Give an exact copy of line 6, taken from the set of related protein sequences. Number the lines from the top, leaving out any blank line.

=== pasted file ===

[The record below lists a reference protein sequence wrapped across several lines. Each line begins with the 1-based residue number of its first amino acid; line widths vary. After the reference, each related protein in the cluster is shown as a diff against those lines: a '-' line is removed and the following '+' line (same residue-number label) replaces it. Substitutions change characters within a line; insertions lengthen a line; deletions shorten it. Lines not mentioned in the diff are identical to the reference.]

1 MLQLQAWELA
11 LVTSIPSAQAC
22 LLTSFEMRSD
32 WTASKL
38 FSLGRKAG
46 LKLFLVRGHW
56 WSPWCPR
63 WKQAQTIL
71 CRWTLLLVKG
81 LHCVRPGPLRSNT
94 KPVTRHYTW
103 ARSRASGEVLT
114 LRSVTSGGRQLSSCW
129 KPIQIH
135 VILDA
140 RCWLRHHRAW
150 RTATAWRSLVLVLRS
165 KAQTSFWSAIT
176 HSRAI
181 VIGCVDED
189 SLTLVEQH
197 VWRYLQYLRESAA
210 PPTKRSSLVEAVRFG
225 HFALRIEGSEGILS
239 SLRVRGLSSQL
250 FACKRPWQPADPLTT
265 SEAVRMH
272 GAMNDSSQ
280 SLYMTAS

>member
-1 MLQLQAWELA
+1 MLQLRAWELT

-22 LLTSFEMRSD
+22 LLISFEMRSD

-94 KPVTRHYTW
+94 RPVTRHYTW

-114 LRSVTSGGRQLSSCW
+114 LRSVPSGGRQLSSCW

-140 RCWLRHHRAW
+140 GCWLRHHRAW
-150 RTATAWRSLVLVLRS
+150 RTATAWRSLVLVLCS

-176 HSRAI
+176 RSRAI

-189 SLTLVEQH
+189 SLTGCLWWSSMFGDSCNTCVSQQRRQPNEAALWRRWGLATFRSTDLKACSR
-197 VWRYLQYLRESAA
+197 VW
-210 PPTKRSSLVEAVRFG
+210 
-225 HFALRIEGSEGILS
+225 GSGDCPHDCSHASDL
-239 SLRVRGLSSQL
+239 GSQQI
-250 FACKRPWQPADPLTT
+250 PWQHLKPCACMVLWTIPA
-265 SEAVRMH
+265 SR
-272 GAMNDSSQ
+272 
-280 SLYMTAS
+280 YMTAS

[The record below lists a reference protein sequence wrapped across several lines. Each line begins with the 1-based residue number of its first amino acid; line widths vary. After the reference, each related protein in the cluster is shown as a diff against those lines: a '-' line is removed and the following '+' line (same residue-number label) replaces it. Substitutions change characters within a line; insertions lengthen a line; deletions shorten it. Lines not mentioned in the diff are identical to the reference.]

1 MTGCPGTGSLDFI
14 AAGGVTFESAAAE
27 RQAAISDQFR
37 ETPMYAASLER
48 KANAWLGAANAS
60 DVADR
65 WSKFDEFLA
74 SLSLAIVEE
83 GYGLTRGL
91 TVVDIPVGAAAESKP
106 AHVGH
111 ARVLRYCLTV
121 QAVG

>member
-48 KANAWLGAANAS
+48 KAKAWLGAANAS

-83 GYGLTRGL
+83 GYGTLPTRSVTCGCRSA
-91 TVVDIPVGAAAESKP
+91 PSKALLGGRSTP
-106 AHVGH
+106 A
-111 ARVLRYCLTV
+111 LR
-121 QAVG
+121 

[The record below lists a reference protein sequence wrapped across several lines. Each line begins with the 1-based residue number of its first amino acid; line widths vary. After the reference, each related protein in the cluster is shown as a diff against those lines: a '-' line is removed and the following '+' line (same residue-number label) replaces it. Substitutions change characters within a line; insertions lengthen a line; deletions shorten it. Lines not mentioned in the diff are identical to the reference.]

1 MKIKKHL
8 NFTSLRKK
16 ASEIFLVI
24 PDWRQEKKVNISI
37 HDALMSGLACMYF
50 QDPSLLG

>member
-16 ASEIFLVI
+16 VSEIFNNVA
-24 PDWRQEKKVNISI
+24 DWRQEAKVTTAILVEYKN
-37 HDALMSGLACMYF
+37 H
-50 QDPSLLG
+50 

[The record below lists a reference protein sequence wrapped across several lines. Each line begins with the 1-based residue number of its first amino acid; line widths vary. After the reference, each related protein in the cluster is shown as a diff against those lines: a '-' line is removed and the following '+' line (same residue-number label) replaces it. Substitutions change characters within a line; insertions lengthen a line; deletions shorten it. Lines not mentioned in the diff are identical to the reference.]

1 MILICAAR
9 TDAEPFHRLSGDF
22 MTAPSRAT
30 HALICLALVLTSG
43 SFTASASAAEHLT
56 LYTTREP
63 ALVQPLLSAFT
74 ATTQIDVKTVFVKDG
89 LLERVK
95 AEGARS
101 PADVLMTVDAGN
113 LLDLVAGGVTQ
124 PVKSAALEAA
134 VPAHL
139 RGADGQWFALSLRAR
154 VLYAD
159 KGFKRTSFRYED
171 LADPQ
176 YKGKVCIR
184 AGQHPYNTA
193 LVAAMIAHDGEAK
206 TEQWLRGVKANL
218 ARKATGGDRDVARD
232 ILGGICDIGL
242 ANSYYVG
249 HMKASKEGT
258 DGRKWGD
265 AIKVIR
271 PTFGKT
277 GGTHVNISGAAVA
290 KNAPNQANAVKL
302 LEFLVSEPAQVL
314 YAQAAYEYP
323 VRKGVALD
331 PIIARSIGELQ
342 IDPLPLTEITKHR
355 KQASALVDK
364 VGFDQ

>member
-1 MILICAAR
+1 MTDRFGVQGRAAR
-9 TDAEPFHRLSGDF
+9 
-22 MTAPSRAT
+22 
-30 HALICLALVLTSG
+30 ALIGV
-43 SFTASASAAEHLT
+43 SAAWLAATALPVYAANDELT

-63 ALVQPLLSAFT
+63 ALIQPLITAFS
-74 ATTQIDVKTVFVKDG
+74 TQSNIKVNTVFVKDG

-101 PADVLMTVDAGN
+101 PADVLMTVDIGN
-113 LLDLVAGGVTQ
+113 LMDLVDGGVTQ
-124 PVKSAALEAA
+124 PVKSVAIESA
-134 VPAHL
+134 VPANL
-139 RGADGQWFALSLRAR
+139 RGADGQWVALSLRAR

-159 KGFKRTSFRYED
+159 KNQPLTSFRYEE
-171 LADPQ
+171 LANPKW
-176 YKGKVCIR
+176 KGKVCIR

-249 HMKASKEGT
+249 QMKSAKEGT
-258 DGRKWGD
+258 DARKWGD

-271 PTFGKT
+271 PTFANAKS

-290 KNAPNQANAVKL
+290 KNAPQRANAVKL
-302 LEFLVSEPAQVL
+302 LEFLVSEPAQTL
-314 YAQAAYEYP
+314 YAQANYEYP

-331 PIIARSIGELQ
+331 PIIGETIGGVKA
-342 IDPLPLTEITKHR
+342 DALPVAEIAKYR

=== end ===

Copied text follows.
38 FSLGRKAG